Read Recently — January 2015 — Just because you can bet doesn’t make it a casino

Casino Infernale: a secret histories novel by Simon R. Green

Eddie Drood has left his family, betrayed perhaps one time too many. He has joined his parents and his grandfather, all of whom he was assured were dead, in working for the Department of the Uncanny, who surely will not betray him and about whose workings we will surely learn much in this novel.

Molly Metcalf goes with him and their first mission for the Department involves infiltrating the New White Horse Faction, a radical supernatural terrorist/freedom fighter (depending on who you ask) group meeting on Trammell island, a place north of Scotland in the middle of the North Sea, inside a supernatural null zone meaning it cannot be scryed or spied on by any means. The Regent of Shadows, Eddie’s grandfather, wants the group monitored, and if need be dealt with. Eddie and Molly are the perfect people to infiltrate it, because Molly’s parents were in the old White Horse Faction, before they were killed by the Droods . . . right here on Trammell island.

We quickly learn that the new White Horse faction is devoted to non-violent means, though the old Faction certainly wasn’t. And courtesy of a survivor of that group (another survivor; Molly was also there at the end, though she is surprised to realize that she doesn’t remember anything useful about it) we learn what the Faction did to get themselves marked for death: they summoned an ancient god back into the world. And this got them killed by the Regent of Shadows himself, working on behalf of the Droods. Is that ancient god coming after the new Faction? And can Eddie and Molly stop it before it gets them?

Of course they can. This is only the first chapter.

Eddie and Molly head back to DoU HQ, intending to have words with the Regent about the whole slaughtering Molly’s parents thing, but their trip is diverted to the Drood house by the Armourer, the only member of his family that Eddie is probably willing to talk to right now. He needs them to help him run a Summit meeting between the various agencies and factions of the supernatural world, due to a possible war between, well, pretty much everyone else over the legacy of Crow Lee, the most evil man in the world, who Eddie and Molly killed a while ago (I don’t remember this at all. I’ll have to re-read the entire series at some point, I guess). What the legacy is, no one knows, but it can’t be anything good. In order to calm things down, the Droods propose to sort of defund everybody by weakening the organization that funds them: the Shadow Bank. This will be done by breaking the bank at Casino Infernale, a sort of wandering , annual betting extravaganza that is funded and run by the Shadow Bank. This has never been done before, but Eddie and Molly have never tried to do it before. So it’s fair to say that this time will be different.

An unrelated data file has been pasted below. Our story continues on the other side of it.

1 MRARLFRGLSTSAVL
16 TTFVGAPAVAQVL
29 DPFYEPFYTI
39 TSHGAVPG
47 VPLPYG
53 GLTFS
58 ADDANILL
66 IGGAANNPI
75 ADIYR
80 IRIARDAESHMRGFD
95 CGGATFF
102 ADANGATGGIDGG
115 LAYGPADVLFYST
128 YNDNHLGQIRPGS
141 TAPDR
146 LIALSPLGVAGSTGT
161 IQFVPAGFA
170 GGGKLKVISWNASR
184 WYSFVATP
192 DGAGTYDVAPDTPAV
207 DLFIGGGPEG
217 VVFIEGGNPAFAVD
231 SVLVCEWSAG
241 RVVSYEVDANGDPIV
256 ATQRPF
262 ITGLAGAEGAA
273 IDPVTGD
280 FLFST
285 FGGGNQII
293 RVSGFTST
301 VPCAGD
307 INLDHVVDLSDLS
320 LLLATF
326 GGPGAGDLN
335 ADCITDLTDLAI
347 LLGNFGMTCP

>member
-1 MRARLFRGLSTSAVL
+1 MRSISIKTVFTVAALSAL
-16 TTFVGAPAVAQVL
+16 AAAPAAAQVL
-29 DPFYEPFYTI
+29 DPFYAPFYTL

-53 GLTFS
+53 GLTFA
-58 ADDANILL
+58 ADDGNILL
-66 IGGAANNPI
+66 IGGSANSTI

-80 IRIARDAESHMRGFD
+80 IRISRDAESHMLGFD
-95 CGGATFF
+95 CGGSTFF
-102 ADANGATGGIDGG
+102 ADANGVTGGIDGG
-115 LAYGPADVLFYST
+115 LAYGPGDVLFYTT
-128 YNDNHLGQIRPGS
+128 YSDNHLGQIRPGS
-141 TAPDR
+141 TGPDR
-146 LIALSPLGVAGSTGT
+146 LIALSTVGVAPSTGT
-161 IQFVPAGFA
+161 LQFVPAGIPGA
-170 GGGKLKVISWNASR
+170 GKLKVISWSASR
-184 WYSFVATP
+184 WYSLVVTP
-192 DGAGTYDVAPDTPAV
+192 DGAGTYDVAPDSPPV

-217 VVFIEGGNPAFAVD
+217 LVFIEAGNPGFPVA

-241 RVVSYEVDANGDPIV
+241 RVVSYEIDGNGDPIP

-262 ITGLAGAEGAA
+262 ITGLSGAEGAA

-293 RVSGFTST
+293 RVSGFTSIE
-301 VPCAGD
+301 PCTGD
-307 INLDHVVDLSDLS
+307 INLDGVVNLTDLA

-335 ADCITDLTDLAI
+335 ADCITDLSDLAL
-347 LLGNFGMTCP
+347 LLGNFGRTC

The Casino watches for the Droods, because of one of those earlier attempts to break the bank, so Eddie will have to go in as his alter-ego, Shaman Bond. And he has to be stripped of his torc, because the Casino can detect those. So he has only his wits, whatever gadgets he can conceal in his portable dimensional pocket, and whatever magic Molly can pull off despite the magical null zones liberally sprinkled throughout the casino. Oh, and at the higher levels, the Casino doesn’t play for money. It plays for souls.

The games at the Casino are . . . creative. but mostly not very casino-like. At the lowest level, Eddie plays Russian Roulette and does some pit fighting. Molly plays roulette (last actual casino game we see until the final round) for years on/off your life. The pit fighting leaves Eddie so disgusted with the crowd that he determines not to kill anyone else he doesn’t have to (could one of Green’s heroes be growing up?).

Will Eddie and Molly make it to the top ranks of the games? Will they break the bank? Who will betray them on this mission? Will Simon Green realize that Bruin Bear and the Sea Goat just aren’t very interesting to anyone other than him?

This is, in many ways, typical Green. Violent and occasionally stupid, but often clever and sometimes surprising. Cameos from characters from Green’s other series’ in this one include the above-mentioned bear and goat, Dead Boy from the Nightside (the new Walker is on his honeymoon), and J. C. Chance from the Carnacki institute.

Recommendation: guarded. You shouldn’t start reading Green here, but if you’ve read the rest of the series, recommended.

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